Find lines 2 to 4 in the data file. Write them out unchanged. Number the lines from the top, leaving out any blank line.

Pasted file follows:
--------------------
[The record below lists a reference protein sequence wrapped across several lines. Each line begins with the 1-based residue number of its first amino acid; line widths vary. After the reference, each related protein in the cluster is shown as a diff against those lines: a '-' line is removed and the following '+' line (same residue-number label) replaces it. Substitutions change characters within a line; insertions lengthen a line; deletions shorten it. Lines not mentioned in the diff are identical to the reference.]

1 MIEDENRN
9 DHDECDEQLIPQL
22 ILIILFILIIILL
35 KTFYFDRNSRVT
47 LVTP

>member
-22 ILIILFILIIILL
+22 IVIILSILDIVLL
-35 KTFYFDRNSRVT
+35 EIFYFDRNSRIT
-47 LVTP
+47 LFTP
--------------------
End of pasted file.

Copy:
1 MIEDENRN
9 DHDECDEQLIPQL
22 ILIILFILIIILL